Fuel cells come in a number of different flavours, of course, each of which has experienced a different development history. Ontario Hydro's former research arm at Kinectrics in the west of Toronto worked on a solid oxide fuel cell, reported on in IPPSO FACTO September 2003, that suffered from fouling problems related to sulphur compounds in the fuel stream. Ballard Power in Vancouver is known for its work on proton exchange membrane fuel cells in both passenger vehicles and stationary applications that are part of a residential micro-CHP market in Japan. The molten carbonate type of cell that Enbridge uses seems to be enjoying good results. The unit at Enbridge is made by FuelCell Energy in Connecticut, which counts over 73 installations worldwide of its DFC® model, and over 275 million kWh of power using a variety of fuels including wastewater gas, biogas from beer and food processing, as well as natural gas and other hydrocarbon fuels. The basic module produces 300 or so kilowatts, and is typically bundled into a cluster of four. The total output has recently climbed from 1.2 to 1.4 MW. A standard installation is expected to last 15 to 25 years, with individual fuel cell stacks rotated in and out every five years.

            There is Canadian content in Enbridge’s installation, with the inverter made by Satcon Power Systems in Burlington Ontario. Contour Terminals in Mississauga makes the weather-resistant enclosures for water treatment and control systems.

            At present, Enbridge is limiting the power output from its installation, as the electricity is being delivered into the grid at HOEP prices. Like many others, they are looking for a more attractive pricing regime to take over under the new Green Energy Act that is now in place, one much like that announced under the Clean Energy Standard Offer Program that would have provided a suitable price for this kind of power. At the largest size, 10 MW, the hybrid fuel cell package would likely be competitive in 12.5 cent range for power, Teichroeb says, comparable to the bottom tier of biomass under the province’s new feed-in-tariff. For smaller plants, like the at 2.2 MW pilot at its headquarters, 14 cents is more like the price Enbridge would need if it were to replicate the pilot plant sized installation.

            “The hybrid fuel cell technology grew out of the desire to make the fuel cell competitive with other types of technology, like biomass or biogas; but, without the air pollutants typically emitted from burning a fuel,” Teichroeb says. “We wanted to accelerate adoption of the technology by leading it, so that potential hosts, like hospitals, as well as local utilities, will be more ready to take it up in the future. A fuel cell by itself without the expander would need 16 cents plus to be competitive as a zero emission CHP plant.”

            High-temperature fuel cells like the molten carbonate type run at an electrical efficiency of 47%. It’s the addition of the energy recovery turbine that raises the efficiency over 60% and brings the power price into a more competitive range. Lower-temperature fuel cells, like Ballard’s PEM, are less efficient. What the high-temperature type gains in efficiency, however, it loses in dispatchability, precisely because it needs to maintain that high temperature, so for the present it’s suitable only for baseload power. In an interesting twist, the power output from the ERT increases as natural gas flow through the PRS increases throughout the day, so in a way the hybrid fuel cell is tracking the baseload curve. But Teichroeb anticipates that, with further development, the fuel cell may add a degree of dispatchability as well.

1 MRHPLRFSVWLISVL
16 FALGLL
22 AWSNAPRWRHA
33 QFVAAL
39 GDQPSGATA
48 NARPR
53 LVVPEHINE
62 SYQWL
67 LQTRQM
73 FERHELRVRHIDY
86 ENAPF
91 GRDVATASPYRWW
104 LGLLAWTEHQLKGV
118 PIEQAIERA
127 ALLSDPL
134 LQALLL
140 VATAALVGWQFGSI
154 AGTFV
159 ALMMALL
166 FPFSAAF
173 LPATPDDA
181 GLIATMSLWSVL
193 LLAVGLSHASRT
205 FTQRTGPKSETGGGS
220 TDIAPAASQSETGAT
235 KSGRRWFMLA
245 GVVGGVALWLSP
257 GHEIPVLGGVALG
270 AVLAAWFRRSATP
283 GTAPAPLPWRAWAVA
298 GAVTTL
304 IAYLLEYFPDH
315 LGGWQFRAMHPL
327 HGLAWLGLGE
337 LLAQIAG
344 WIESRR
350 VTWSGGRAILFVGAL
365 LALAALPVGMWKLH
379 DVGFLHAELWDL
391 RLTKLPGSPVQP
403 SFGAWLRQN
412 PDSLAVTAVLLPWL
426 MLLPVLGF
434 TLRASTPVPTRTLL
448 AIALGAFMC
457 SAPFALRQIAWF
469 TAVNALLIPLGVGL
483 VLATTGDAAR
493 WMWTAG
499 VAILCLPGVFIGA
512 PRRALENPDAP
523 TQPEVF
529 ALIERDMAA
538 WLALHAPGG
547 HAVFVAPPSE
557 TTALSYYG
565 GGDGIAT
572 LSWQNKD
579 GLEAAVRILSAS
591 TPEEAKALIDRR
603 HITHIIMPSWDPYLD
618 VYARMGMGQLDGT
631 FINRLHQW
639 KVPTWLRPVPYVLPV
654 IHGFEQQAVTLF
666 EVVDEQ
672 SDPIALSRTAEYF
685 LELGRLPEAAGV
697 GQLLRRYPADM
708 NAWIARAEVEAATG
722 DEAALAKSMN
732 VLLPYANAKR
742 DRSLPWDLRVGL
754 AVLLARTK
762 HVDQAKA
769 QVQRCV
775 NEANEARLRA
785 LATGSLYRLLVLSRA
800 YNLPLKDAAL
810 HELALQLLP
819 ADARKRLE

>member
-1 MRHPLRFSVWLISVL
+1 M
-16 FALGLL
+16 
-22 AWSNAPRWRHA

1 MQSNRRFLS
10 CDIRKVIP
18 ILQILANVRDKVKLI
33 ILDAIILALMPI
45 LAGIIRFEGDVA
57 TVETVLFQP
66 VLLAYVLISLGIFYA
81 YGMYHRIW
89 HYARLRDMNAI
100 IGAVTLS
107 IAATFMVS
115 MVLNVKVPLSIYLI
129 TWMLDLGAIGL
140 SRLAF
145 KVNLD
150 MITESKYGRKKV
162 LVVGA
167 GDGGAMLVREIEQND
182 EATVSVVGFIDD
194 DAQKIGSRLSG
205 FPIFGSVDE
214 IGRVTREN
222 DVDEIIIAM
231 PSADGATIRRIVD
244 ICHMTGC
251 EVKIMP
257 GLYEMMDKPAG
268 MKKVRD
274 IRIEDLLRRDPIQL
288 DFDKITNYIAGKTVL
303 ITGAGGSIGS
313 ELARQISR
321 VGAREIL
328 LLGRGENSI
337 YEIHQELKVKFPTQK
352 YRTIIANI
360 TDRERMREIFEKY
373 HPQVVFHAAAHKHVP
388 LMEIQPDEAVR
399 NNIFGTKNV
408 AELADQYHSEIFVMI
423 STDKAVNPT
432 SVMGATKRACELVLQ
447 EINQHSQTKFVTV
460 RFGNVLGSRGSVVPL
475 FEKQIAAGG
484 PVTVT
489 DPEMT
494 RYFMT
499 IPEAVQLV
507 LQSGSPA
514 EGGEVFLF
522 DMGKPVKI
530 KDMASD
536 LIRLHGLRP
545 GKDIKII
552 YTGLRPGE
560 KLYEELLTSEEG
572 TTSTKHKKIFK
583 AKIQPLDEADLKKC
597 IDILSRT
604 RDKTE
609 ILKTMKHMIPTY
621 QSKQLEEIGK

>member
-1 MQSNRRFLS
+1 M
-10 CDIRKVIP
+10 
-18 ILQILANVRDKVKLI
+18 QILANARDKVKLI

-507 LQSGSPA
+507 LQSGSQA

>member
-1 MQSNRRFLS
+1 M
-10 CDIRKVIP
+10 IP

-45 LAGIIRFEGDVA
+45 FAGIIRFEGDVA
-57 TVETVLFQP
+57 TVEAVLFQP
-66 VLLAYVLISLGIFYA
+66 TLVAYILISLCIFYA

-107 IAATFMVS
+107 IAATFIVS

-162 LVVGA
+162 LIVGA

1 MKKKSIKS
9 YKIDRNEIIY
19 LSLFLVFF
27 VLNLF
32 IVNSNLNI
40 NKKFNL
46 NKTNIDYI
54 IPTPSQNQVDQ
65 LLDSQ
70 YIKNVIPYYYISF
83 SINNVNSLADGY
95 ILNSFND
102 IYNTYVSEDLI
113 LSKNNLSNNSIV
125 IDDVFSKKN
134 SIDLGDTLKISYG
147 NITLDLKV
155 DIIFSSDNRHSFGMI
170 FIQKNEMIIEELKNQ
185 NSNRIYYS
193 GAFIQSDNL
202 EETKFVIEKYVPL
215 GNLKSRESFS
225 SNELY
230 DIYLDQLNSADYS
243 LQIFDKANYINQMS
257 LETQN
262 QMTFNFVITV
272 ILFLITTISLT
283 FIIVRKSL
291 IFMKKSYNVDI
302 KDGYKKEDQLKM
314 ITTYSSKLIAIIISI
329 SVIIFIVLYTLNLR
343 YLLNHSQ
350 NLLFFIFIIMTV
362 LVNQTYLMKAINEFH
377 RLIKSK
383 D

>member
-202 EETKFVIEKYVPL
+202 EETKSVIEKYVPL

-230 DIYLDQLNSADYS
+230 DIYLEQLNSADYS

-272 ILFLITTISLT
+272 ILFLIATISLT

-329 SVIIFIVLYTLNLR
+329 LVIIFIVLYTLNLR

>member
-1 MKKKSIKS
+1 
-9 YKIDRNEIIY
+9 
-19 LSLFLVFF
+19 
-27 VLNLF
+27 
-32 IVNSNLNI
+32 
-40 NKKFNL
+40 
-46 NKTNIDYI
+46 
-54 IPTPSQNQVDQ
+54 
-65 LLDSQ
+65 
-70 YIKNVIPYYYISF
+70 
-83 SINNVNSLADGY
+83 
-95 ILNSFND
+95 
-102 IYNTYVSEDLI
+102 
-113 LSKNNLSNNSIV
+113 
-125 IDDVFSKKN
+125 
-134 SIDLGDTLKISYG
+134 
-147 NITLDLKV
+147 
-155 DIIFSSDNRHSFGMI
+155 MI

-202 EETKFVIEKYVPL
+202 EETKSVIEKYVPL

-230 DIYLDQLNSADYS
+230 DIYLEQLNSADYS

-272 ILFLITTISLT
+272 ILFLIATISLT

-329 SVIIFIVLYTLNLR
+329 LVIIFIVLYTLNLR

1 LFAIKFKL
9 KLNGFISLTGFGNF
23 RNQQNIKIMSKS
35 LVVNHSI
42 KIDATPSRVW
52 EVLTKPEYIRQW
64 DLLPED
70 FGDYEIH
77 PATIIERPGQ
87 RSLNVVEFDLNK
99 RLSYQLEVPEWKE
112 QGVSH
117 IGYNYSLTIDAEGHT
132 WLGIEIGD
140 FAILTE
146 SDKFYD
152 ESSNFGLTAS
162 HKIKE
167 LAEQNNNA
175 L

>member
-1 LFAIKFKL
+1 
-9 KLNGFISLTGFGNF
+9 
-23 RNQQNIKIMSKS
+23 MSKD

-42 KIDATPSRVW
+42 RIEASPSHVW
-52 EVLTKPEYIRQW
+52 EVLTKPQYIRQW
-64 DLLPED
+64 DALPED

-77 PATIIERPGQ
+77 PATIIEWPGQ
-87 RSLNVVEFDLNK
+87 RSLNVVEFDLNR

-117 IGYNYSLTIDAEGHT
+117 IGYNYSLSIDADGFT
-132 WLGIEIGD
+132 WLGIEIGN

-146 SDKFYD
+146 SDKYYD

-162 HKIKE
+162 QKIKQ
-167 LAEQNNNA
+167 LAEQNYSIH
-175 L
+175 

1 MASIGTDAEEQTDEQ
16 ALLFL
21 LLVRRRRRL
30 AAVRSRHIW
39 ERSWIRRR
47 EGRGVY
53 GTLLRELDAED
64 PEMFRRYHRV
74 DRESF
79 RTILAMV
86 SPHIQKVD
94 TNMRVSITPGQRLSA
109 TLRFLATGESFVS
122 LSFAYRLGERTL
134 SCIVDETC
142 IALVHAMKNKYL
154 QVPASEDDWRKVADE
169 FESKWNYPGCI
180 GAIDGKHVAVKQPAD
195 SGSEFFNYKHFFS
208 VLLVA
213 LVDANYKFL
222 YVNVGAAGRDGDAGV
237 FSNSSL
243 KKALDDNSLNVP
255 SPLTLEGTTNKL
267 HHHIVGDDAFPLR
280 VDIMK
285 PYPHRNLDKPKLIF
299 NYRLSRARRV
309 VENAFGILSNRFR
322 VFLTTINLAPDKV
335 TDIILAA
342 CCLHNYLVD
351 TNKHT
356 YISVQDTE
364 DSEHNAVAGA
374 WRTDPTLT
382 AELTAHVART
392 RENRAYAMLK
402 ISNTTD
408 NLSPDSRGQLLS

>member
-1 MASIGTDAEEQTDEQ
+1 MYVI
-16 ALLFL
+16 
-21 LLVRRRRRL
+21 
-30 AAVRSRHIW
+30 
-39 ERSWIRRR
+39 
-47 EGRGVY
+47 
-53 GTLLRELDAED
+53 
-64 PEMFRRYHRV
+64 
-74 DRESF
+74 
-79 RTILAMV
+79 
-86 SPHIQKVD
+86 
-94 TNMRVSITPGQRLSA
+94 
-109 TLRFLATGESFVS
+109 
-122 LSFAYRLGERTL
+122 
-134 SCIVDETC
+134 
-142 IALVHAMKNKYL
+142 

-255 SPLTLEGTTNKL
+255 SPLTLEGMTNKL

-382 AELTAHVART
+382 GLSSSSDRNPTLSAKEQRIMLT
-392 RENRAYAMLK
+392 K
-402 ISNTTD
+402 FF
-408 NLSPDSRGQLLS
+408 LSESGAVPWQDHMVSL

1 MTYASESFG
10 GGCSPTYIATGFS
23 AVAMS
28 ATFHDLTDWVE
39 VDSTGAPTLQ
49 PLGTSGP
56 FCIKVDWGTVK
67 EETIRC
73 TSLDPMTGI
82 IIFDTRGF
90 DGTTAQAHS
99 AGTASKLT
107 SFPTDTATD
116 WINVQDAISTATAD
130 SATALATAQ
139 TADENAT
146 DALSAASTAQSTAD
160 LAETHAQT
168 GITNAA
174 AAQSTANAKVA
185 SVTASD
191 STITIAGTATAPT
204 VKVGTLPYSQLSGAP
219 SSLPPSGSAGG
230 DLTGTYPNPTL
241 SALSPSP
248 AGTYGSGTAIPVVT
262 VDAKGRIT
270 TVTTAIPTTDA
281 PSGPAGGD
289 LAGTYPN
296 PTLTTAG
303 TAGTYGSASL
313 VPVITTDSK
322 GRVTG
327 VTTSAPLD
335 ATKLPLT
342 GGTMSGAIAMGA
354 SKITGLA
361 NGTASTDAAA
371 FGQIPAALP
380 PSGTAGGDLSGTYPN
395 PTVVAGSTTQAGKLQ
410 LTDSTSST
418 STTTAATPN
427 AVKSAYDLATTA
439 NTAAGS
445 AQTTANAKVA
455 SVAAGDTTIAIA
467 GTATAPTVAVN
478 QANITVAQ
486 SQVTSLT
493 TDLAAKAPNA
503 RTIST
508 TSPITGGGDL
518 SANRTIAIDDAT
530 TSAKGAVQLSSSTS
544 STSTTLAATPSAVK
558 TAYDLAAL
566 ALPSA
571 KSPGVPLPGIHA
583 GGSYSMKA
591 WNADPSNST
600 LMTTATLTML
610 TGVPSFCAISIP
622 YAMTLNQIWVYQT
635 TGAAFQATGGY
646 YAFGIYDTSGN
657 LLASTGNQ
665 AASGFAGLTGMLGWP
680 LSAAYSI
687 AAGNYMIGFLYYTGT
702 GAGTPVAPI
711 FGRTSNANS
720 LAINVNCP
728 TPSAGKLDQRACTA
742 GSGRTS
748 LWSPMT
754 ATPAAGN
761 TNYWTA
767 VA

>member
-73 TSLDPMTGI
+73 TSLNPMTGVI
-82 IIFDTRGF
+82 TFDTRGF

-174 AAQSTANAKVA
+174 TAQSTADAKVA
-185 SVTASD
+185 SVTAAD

Direct-current devices like fuel cells have an additional advantage in getting around many of the short-circuit limitations, such as Toronto Hydro has in a number of locations downtown. The short circuit problem has restricted how much distributed generation has been possible in the city of Toronto. However, generation that produces DC power and uses inverters to mate with the grid may reduce or eliminate short circuit obstacles, Teichroeb points out. Solar photovoltaics have the same advantage as fuel cells in that respect, and these inverter-based technologies can help pave the way for a smart-grid.

            Funding for the pilot project came from Enbridge Gas Distribution and its corporate parent Enbridge Inc. In total, Enbridge put up about 70% of the $10M cost, with Natural Resources Canada and the Ontario Ministry of Research and Innovation providing about $2.8 million in funding. First-time engineering issues involved in putting the two technologies together generated some extra cost.

            There are a fair number of potential biogas resources in its service territory for which Enbridge also wants to employ fuel cells combined with systems for converting the renewable fuel into a form suitable for use in fuel cells. Using more efficient and cleaner technology isn’t just for fossil energy supplies, it can also help maximize finite quantities of renewable fuels.

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June 2009